UNC has released the amended notice of allegations it received from the NCAA earlier today. The new NOA can be found here.
A quick perusal of the document shows a few changes from the original NOA UNC received last spring. Unlike the previous NOA, the amended version does not appears to mention men's basketball or football at any point. In the version from last year, both are mentioned as part of the allegation that UNC provided impermissible benefit via access to the AFAM paper classes. In the new version only women's basketball is on the hook for improper benefits related to the AFAM classes.
Here is a quick summary of the allegations.
Directed solely at Jan Boxill and women's basketball for improper benefits in the form of "impermissible academic assistance and special arrangements to women's basketball student athletes." While the NCAA doesn't stray very far into the academic realm they do get involved when there is improper academic help given i.e. a tutor providing too much assistance to an athlete. During the football scandal, UNC was hit with this type of charge related to Jen Wiley helping football players write papers. That appears to be where the NCAA is going with Boxill and as well as dealing with "special arrangements" she made.
Allegation #2 and #3
Ethical conduct violations for Deborah Crowder and Julius Nyang'oro for refusing to cooperate with the NCAA investigation. This is not uncommon in these cases. John Blake was charged with this during the football scandal.
Failure by UNC to monitor ASPSA(academic support), the AFAM department and Jan Boxill. This is a fairly broad charge and appears to be directed at UNC as a whole instead of any one program or person save Boxill and women's basketball.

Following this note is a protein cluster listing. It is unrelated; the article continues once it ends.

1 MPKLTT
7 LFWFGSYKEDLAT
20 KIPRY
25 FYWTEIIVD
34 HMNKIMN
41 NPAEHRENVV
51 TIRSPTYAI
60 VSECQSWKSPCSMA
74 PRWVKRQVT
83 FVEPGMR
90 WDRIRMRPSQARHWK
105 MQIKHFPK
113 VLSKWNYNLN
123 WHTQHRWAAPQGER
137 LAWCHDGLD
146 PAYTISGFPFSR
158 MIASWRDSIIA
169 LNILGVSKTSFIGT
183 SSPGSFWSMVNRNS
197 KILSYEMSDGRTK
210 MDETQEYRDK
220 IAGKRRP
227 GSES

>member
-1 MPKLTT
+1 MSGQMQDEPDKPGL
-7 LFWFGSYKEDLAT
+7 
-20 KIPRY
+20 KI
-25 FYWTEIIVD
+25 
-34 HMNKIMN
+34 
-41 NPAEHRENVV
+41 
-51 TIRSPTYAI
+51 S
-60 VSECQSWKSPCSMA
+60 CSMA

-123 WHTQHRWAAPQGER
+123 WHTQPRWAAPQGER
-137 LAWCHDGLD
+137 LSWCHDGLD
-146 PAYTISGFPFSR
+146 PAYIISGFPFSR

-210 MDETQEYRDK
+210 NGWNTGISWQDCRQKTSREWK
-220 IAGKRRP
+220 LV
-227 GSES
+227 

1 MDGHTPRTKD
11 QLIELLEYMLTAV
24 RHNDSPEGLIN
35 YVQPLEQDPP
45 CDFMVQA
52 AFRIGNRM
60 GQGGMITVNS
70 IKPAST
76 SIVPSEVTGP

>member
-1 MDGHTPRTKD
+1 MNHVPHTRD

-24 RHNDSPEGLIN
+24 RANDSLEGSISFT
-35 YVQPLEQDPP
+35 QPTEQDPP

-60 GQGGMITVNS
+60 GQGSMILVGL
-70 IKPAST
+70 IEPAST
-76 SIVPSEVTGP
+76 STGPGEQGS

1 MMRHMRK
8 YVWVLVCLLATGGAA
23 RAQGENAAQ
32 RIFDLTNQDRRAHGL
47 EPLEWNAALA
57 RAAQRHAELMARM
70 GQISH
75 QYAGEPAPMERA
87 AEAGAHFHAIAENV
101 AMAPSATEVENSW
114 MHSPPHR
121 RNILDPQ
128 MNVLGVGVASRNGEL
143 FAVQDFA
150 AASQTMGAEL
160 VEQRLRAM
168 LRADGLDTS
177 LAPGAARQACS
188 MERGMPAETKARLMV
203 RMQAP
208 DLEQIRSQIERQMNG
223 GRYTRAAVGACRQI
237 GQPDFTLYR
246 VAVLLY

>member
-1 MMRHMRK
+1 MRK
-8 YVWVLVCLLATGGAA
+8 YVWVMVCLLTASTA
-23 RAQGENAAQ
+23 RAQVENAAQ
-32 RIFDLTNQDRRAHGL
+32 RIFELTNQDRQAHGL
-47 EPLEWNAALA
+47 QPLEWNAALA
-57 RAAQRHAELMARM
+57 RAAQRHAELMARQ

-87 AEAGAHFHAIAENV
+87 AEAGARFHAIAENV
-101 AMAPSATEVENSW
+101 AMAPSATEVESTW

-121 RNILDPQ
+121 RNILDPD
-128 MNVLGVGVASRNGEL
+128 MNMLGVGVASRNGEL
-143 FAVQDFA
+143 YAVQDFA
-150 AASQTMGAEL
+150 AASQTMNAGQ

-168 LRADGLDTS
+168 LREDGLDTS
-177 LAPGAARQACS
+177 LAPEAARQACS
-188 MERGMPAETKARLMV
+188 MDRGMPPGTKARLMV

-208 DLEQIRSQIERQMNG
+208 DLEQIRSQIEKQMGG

Lack of institutional control for allowing all of the above to happen. The NCAA is more or less charging UNC with not effectively monitoring these areas or addressing these issues when alerted to them. The NCAA also says UNC did not provide "adequate guidance and supervision" to ASPSA and because of that academic counselors did not know the AFAM courses were inappropriate.
It should be noted the first NOA referred to an 18 year window for the AFAM classes going back to 1993 and ending in 2011. The amended NOA puts the window for Boxill's involvement from 2003 to 2011 and for the failure to monitor charge the window is fall 2005 to summer 2011. Also, this NOA supersedes the first one which is now null and void. As for the men's soccer violations which precipitated the halt in the process last summer, those were dealt with as "level 3" violations and according to Bubba Cunningham penalties have been issued.
The first three allegations are specific to either certain persons or one sports program in particular, women's basketball. With the fourth and fifth allegations, the strokes are broader and leveled at the administration for failing to monitor what was happening in AFAM or providing proper guidance to academic counselors. In respect to the latter aspect of that, it would appear the NCAA is moving away from direct blame against the academic counselors themselves. The fifth allegation puts the burden on the administration and would seem to indicate individual counselors were not responsible for athletes taking AFAM classes since they were never told the classes were an issue.
Obviously men's basketball and football not being mentioned is a huge boost to both programs on the recruiting trail since it gives a level of validation to notion neither sports will be affected by penalties. That being said, the FTM and LOIC charges are fairly broad so in those two allegations the Committee on Infractions could take any number of actions. Still, those two sports being absent from the new NOA should bode well for both in UNC penalty phase.
UNC has 90 days to respond to the new notice of allegations. UNC will likely take the whole period which means it will be July before the next stage in the process happens.